3. Practical and technical skills

In addition, chemistry can also help students develop practical and technical skills. 

It involves conducting experiments and handling equipment and chemicals. Students learn to follow safety protocols, mix chemicals, and use measuring and analytical instruments. These skills are valuable for any STEM (science, technology, engineering and mathematics) related career, as well as in everyday life, cooking or personal care. 

I do not seek to turn all my students into scientists, but to leave an imprint on them so that they become exemplary citizens, happy and committed to their community. As a teacher, my goal is to foster values and virtues that will promote the mission I am confident that my students will be able to multiply this learning in their personal and professional environment.

In conclusion, from my point of view as a teacher, chemistry is a discipline that can provide students with a number of important life skills. These skills include critical thinking, collaboration and communication, and practical and technical skills. These skills are valuable in any career and in everyday life, and can help students develop a deeper understanding of their environment and the world around them.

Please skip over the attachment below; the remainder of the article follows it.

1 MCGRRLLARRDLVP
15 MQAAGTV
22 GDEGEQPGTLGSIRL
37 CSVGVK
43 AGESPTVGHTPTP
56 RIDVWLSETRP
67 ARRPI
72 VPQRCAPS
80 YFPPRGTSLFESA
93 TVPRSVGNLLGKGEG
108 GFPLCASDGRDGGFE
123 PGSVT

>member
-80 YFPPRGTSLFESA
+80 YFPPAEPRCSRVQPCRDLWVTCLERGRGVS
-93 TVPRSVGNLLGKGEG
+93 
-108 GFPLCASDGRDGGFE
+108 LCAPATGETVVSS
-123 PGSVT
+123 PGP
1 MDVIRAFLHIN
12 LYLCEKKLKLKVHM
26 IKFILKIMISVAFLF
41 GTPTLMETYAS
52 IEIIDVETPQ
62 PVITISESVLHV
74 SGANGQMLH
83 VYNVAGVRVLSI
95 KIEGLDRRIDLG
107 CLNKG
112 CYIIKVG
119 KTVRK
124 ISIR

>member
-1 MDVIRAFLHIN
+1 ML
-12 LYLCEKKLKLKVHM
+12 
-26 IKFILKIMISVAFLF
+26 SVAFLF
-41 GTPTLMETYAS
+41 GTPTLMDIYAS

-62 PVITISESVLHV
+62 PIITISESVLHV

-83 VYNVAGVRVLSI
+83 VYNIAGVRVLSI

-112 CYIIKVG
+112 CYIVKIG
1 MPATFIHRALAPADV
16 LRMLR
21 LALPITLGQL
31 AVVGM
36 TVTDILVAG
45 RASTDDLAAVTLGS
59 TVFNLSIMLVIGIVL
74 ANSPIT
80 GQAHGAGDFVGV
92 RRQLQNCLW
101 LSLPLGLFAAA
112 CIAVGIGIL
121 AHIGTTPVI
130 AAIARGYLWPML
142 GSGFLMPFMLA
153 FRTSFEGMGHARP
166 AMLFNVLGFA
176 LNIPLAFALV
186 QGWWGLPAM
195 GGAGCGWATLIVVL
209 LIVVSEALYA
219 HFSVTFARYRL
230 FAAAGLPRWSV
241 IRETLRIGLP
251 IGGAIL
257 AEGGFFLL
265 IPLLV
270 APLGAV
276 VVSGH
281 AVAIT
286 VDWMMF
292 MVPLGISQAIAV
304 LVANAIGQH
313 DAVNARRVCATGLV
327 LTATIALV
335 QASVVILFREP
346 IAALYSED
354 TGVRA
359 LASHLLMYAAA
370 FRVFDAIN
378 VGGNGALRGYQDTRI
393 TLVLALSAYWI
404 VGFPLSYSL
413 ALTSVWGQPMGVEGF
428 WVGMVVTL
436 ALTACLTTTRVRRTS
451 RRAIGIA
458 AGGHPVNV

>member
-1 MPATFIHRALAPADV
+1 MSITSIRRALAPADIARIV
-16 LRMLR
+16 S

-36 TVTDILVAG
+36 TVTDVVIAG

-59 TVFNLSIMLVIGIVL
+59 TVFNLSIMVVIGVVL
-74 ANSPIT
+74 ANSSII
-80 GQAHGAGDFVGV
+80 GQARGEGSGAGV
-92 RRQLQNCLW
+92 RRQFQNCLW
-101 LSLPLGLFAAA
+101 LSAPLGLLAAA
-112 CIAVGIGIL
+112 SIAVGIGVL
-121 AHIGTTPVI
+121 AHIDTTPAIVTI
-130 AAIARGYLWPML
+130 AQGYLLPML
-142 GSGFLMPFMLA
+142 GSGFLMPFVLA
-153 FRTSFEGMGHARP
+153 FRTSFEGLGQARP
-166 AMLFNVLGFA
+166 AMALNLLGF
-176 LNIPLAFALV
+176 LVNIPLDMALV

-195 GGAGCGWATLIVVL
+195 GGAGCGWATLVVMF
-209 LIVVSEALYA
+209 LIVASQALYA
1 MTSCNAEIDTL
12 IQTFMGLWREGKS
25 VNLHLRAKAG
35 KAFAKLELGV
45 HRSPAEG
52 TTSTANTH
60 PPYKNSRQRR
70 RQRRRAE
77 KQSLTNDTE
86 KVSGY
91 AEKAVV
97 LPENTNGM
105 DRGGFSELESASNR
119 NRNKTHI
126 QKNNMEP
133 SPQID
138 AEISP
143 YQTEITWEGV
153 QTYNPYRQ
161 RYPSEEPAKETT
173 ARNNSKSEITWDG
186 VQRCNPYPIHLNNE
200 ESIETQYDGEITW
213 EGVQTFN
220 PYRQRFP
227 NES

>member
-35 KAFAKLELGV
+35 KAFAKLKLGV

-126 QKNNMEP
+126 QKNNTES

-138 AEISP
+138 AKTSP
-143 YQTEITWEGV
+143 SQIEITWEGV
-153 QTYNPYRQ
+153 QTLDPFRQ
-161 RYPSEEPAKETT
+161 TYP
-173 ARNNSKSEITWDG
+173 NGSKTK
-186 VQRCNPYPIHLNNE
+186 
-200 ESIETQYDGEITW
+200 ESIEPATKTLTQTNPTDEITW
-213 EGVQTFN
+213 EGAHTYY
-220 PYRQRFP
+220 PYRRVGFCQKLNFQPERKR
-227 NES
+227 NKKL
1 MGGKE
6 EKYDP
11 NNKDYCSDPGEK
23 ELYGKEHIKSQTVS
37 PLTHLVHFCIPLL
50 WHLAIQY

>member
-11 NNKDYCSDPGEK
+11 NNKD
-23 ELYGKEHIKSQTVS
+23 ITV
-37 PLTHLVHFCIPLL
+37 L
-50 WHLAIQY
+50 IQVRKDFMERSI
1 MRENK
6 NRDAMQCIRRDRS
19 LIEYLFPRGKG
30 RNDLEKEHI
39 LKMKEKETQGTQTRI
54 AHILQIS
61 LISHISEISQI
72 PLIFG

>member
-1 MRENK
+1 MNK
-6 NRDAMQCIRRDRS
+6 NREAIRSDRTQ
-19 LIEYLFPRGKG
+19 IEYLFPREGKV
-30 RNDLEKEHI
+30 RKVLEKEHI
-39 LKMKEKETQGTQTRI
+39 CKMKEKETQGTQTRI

Los Cerros alumnus who teaches about the environment and technology around the world


After almost 15 years of working in communications and advertising in Colombia as Creative Director and in Guatemala as General Creative Director, Pablo Zuloaga, a Los Cerros alumnus (like his father) from the class of 2002, retired from advertising to give greater meaning to his life and his ideas. In this path of reconversion, he dedicated himself to developing planet-centered technology educational methodologies and community innovation workshops in Spain, Portugal, Guatemala and ColombiaThe aim is to provide people with certain knowledge or skills to help them face the challenges of this new technological era, without ignoring the importance of the planet's resources and the environment in this process..

"In 2019 after a series of things that were happening in my life, I make the decision to leave advertising and go to Barcelona to do a master's degree in emerging futures design, and I focus my thesis on looking at how to make small farmers more resilient to climate change."

His experience in Guatemala and Colombia, working on social campaigns for UNICEF, the Ministry of Defense, Save the Children, USAID, International Justice Mission and other NGOs, led him to appreciate more and more what his agency in Guatemala called "the most important thing in Guatemala". "The healing power of creativity". So he decided to do something bigger with his talent, which had already won awards at numerous international advertising festivals.